What You Really Need to Know About Breast Cancer
Breast cancer is the most common type of cancer among women in the United States (other than skin cancer). Each year, in the United States alone, approximately 220,000 women are told they have breast cancer. Upon hearing this unexpected and overwhelming news, a woman is faced with having to make treatment choices within a very short period of time. While curable if detected early, breast cancer is the leading cause of death for women ages 35 to 54.
Cancer is a group of more than 100 different diseases. Cancer occurs when, for unknown reasons, cells become abnormal and multiply without control or order. All parts of the body are made up of cells that normally divide to produce more cells only when the body needs them. When cancer occurs, cells keep dividing even when new cells are not needed.
There are several types of breast cancer. The most common is ductal carcinoma, which begins in the lining of the milk ducts within the breast. Another type, lobular carcinoma, begins in the lobules where breast milk is produced. If a cancerous tumor invades nearby tissue, it is called invasive cancer.
Cancer cells may spread beyond the breast to other lymph nodes, or the bones, liver or lungs. When breast cancer spreads, it is called metastatic breast cancer even though it is found in another part of the body. For example, breast cancer that has spread to the liver is called metastatic breast cancer, not liver cancer.
Doctors can not always explain why one person gets cancer and another does not. Medical researchers are, however, learning about what happens inside cells that may cause cancer. They have identified changes in certain genes within breast cells that can be linked to a higher risk for breast cancer. Genetic changes may be inherited from a parent or may accumulate throughout a person's lifetime. Breast cancer usually begins with a single cell that transforms from normal to malignant over a period of time. Presently, however, no one can predict exactly when cancer will occur or how it will progress.
Every woman has some chance of developing breast cancer during her lifetime. As women get older, those chances increase. Overall, a woman's chance of being diagnosed with breast cancer is 1 out of 8. Even though breast cancer is more common in older women, it also occurs in younger women and even in a small number of men (1,300 cases per year in the U.S.).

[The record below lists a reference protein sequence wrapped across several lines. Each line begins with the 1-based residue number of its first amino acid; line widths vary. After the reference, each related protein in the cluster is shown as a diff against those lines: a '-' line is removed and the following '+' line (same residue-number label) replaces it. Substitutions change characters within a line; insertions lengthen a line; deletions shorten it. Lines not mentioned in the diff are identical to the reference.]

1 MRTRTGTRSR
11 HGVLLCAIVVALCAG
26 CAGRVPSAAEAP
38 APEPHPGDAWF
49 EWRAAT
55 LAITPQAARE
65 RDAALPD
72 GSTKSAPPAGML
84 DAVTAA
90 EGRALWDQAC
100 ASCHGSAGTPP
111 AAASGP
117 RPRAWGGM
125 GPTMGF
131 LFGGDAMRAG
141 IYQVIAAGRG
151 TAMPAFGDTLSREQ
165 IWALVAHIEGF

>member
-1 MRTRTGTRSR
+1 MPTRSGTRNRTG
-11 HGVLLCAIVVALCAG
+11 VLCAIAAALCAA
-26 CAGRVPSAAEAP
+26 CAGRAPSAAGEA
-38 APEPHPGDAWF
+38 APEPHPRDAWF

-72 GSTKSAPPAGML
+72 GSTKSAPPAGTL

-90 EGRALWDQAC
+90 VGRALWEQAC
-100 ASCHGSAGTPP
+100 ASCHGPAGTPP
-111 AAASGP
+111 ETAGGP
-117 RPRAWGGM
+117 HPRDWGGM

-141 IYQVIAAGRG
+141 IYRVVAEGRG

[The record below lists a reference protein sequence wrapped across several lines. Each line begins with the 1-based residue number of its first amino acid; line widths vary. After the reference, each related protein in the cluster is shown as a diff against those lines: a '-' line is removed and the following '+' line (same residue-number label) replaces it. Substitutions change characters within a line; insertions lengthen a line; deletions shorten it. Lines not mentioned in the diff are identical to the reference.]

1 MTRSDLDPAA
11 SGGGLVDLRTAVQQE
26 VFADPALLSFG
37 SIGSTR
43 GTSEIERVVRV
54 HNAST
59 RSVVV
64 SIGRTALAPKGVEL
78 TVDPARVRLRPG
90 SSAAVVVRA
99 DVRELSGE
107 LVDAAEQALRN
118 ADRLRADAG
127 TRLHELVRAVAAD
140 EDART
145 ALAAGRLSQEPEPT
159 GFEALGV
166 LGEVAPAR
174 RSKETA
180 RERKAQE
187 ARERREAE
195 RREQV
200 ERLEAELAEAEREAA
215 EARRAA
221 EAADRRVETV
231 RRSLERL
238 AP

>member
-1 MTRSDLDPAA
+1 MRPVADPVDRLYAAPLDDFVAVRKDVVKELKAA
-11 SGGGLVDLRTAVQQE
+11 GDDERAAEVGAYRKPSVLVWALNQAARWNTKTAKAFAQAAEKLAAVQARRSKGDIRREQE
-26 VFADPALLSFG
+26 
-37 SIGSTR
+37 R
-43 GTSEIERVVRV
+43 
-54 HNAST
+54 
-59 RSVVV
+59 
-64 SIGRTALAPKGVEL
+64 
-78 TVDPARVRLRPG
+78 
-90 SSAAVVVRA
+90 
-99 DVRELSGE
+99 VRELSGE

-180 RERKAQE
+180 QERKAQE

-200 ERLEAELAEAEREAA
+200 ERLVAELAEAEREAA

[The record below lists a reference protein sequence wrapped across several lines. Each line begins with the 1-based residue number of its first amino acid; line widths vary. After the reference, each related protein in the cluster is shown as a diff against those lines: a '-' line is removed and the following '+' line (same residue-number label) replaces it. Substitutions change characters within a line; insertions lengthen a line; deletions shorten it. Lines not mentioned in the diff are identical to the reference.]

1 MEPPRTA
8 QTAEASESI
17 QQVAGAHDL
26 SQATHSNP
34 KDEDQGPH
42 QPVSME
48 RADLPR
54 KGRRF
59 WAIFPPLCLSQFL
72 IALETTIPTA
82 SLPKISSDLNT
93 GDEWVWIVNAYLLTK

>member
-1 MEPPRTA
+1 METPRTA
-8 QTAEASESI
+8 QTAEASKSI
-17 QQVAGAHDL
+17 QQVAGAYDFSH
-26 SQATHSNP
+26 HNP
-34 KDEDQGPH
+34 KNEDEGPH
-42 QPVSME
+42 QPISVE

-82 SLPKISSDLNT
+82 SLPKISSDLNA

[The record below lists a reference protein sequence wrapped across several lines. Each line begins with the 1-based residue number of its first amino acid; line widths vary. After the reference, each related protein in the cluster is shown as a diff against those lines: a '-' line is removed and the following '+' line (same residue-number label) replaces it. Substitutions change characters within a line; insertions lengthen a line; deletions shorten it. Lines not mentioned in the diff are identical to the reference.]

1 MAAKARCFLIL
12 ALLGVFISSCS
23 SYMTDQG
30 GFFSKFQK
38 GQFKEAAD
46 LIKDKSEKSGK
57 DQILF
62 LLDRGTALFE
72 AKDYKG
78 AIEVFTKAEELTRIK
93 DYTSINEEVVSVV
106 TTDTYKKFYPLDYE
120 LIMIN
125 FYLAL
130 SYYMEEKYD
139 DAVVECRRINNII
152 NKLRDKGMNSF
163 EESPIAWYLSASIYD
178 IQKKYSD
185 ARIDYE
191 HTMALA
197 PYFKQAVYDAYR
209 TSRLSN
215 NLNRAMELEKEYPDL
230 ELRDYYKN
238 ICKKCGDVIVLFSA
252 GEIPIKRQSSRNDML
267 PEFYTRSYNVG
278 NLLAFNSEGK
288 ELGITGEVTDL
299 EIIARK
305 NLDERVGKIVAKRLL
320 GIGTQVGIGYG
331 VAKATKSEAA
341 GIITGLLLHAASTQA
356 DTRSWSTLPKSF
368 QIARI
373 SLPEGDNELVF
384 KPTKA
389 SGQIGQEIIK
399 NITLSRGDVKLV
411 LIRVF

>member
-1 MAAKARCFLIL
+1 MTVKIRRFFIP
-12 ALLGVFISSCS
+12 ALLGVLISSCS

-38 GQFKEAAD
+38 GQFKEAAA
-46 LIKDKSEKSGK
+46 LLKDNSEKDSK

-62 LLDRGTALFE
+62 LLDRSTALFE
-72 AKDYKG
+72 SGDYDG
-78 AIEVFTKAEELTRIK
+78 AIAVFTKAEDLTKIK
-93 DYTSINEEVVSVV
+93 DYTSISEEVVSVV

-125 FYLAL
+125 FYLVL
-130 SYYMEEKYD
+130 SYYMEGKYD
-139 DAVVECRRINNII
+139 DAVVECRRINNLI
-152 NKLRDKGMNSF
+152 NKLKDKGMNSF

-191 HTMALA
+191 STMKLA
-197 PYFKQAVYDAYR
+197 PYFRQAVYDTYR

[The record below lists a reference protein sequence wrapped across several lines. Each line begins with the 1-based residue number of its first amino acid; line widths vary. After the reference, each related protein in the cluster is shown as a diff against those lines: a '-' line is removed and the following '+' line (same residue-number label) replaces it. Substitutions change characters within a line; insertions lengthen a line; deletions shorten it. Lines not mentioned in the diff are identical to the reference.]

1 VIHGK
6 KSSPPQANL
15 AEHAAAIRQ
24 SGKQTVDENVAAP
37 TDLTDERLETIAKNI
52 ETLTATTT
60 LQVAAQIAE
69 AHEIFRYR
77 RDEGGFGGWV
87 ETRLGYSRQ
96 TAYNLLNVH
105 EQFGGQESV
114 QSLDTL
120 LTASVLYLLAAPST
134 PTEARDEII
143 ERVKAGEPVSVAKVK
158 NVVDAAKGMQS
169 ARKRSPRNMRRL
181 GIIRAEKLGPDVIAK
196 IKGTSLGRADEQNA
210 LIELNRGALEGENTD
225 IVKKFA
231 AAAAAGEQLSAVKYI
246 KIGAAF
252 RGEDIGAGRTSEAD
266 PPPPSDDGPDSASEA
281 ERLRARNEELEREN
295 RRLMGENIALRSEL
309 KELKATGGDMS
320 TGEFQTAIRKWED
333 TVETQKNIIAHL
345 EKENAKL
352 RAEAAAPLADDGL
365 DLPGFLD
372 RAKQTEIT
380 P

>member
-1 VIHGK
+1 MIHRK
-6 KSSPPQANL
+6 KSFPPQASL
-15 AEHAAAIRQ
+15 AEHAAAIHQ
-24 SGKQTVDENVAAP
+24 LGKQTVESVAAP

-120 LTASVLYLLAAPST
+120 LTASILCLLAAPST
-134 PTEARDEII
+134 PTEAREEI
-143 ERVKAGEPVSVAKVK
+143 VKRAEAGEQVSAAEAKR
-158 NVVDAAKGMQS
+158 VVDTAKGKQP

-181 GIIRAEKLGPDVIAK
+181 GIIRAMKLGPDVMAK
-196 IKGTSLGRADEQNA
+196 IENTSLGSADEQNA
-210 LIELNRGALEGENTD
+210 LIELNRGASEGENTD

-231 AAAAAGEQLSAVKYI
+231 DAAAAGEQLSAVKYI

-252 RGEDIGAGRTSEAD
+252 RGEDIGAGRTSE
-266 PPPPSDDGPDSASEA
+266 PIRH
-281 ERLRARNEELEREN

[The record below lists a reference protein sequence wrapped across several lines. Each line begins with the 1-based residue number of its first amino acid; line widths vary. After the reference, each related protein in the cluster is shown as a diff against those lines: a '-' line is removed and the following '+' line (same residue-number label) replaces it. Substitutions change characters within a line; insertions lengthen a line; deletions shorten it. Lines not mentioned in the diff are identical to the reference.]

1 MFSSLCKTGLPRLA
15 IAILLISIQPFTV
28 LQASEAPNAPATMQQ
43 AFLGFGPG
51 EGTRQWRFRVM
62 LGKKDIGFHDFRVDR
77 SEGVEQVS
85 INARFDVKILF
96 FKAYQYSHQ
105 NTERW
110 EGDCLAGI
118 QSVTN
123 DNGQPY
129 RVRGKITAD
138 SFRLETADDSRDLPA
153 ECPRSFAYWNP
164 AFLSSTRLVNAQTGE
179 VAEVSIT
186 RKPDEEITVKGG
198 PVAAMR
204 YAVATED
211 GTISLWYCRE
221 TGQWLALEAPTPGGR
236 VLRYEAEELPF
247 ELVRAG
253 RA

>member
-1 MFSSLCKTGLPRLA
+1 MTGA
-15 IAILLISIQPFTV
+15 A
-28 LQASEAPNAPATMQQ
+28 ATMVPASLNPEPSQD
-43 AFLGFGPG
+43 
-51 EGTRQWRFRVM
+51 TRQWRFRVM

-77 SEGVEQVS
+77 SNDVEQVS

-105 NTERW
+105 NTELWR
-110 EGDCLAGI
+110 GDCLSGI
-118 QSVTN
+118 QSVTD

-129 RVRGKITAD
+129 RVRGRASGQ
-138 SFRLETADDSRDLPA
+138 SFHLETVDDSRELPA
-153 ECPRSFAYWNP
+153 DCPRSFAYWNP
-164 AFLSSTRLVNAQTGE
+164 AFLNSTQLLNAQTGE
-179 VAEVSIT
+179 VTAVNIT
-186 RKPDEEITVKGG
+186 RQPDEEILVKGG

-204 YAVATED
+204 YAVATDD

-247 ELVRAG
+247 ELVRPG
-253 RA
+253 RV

While there is yet no preventive to stop breast cancer, early detection is vital to surviving the disease. There are three things women can, and should do. Get an annual mammogram (special X-ray screening) after the age of 50; regular (yearly) breast examination by a doctor; and breast self-examination (BSE) at least once a month.
If breast cancer is detected, it is important to remember there is no single treatment that is "right" for all women. As with most medical conditions, there is no "one-size-fits-all" treatment or cure. And all breast cancers are not alike. Breast cancer is a complex disease. Once breast cancer has been found, more tests will be done to find the specific pattern of your particular cancer. This is an important step called staging.
Knowing the exact stage of your disease will help your doctor plan your course of treatment. Your doctor will want to know: the size of the tumor; if the cancer has spread within your breast; if cancer is present in your underarm lymph nodes; if cancer is present in other parts of your body.
There are many options available and you can always ask more than one doctor about your diagnosis and treatment plan. Your best start is to gain as much knowledge about the disease and the treatments as possible. Find answers to your questions and gain assistance in your fight against a terrifying enemy. Remember, there are no "dumb" questions when you are faced with cancer.
Most women who are treated for early breast cancer go on to live healthy, active, productive lives. The best chance of survival is early detection, so plan for mammograms, have yearly visits with your doctor, and use self-examination frequently. Best wishes for years of good health!
About the Author
Larry Denton is a retired history teacher having taught 33 years at Hobson High in Hobson, Montana. He is currently Vice President of Elfin Enterprises, Inc. an Internet business providing valuable information and resources on a variety of important topics. For a recovery room full of accurate and useful information about breast cancer visit, http://www.BreastCancerAide.com